Trolleybuses in Oslo

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Oslo trolleybus
Oslo sporveier logo.png
Locale Oslo, Norway
Transit type Trolleybus
Number of lines 4
Daily ridership 96,000
Began operation 15 December 1940
Operator(s) Oslo Sporveier
System length 26.1 km

The Oslo trolleybus system was a trolleybus network operated by Oslo Sporveier in Oslo, Norway between 15 December 1940 and 15 February 1968. The system measured at the most 26.1 km on four lines.

Trolleybus electric bus reliant on overhead wires

A trolleybus is an electric bus that draws power from overhead wires using spring-loaded trolley poles. Two wires and poles are required to complete the electrical circuit. This differs from a tram or streetcar, which normally uses the track as the return path, needing only one wire and one pole. They are also distinct from other kinds of electric buses, which usually rely on batteries. Power is most commonly supplied as 600-volt direct current, but there are exceptions.

Oslo Place in Østlandet, Norway

Oslo is the capital and most populous city of Norway. It constitutes both a county and a municipality. Founded in the year 1040 as Ánslo, and established as a kaupstad or trading place in 1048 by Harald Hardrada, the city was elevated to a bishopric in 1070 and a capital under Haakon V of Norway around 1300. Personal unions with Denmark from 1397 to 1523 and again from 1536 to 1814 reduced its influence, and with Sweden from 1814 to 1905 it functioned as a co-official capital. After being destroyed by a fire in 1624, during the reign of King Christian IV, a new city was built closer to Akershus Fortress and named Christiania in the king's honour. It was established as a municipality (formannskapsdistrikt) on 1 January 1838. The city's name was spelled Kristiania between 1877 and 1897 by state and municipal authorities. In 1925 the city was renamed Oslo.

Norway constitutional monarchy in Northern Europe

Norway, officially the Kingdom of Norway, is a Nordic country in Northwestern Europe whose territory comprises the western and northernmost portion of the Scandinavian Peninsula; the remote island of Jan Mayen and the archipelago of Svalbard are also part of the Kingdom of Norway. The Antarctic Peter I Island and the sub-Antarctic Bouvet Island are dependent territories and thus not considered part of the kingdom. Norway also lays claim to a section of Antarctica known as Queen Maud Land.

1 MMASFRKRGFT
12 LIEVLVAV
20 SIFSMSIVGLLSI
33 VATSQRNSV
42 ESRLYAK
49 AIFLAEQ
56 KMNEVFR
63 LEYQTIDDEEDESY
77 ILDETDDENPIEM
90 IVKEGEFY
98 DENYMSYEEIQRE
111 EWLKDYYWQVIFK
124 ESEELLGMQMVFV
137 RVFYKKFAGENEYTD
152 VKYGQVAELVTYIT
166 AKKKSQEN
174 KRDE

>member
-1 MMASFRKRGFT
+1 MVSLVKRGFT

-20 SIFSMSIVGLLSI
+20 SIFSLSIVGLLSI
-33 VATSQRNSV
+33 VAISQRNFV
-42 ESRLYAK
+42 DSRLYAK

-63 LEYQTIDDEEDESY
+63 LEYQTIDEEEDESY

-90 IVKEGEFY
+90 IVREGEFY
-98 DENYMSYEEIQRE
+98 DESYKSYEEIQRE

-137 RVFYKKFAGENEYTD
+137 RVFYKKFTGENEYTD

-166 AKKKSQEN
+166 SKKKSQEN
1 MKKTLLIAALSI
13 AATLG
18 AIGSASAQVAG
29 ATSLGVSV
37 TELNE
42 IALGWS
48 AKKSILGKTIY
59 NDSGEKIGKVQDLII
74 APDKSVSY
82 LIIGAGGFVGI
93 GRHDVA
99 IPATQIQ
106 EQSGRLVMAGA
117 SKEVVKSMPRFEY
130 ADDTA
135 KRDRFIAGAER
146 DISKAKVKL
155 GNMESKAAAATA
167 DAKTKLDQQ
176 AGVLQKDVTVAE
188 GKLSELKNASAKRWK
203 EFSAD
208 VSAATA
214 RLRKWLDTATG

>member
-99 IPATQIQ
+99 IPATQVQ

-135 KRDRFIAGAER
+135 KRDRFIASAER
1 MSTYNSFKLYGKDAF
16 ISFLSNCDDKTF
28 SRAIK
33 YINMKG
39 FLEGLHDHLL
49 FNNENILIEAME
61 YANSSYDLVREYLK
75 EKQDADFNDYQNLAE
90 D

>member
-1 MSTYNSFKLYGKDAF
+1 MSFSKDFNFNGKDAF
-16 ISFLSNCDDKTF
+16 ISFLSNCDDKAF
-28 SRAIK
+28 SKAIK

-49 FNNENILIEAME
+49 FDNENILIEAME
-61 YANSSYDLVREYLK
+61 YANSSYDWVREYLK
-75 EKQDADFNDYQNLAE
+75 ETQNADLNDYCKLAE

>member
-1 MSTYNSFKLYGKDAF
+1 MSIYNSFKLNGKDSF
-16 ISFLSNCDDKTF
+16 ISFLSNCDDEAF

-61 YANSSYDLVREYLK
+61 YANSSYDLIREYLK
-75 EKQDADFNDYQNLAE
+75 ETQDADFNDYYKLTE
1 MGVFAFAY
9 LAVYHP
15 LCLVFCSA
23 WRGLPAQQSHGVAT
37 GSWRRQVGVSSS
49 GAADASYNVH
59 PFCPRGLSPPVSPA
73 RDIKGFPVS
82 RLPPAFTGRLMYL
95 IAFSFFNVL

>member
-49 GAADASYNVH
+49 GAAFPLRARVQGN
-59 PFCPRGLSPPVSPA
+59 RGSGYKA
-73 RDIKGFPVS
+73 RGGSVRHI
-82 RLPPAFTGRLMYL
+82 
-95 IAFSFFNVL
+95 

While Drammen had got the Drammen trolleybus, the first in Scandinavia in 1909, Oslo had relied on the Oslo Tramway since 1875. In 1927 Oslo Sporveier started their first bus route, and on 28 September 1931 they sent an application for operation of a trolleybus in Oslo between Oslo and Grorud. But the application met a lot of resistance. Schøyens Bilcentraler route 30 went from Grorud to Skøyen, and if Oslo Sporveier were to operate a route on the same line they would have to pay compensation to Schøyens. To avoid this, Oslo Sporveier changed their applied terminus to Majorstuen. But while the City Council of Aker wanted the other solution, and was pressing Oslo Sporveier to go to Skøyen, and the Norwegian National Road Administration felt that if Oslo Sporveier wanted to build a trolleybus route to Grorud, they would have to pay for part of the upgrade of Trondheimsveien, a term not acceptable for the company. [1]

Drammen Municipality in Buskerud, Norway

Drammen is a city in Buskerud, Norway. The port and river city of Drammen is centrally located in the eastern and most populated part of Norway. Drammen is the capital of the county of Buskerud.

Scandinavia Region in Northern Europe

Scandinavia is a region in Northern Europe, with strong historical, cultural, and linguistic ties. The term Scandinavia in local usage covers the three kingdoms of Denmark, Norway, and Sweden. The majority national languages of these three, belong to the Scandinavian dialect continuum, and are mutually intelligible North Germanic languages. In English usage, Scandinavia also refers to the Scandinavian Peninsula, or to the broader region including Finland and Iceland, which is always known locally as the Nordic countries.

Grorud District in Norway

Grorud is a district of the city of Oslo, Norway. The district contains the Ammerud, Grorud, Kalbakken, Rødtvet, Nordtvet and Romsås areas. To the north of the district is the forest of Lillomarka. The district is the smallest in Oslo, with fewer than 30 000 inhabitants.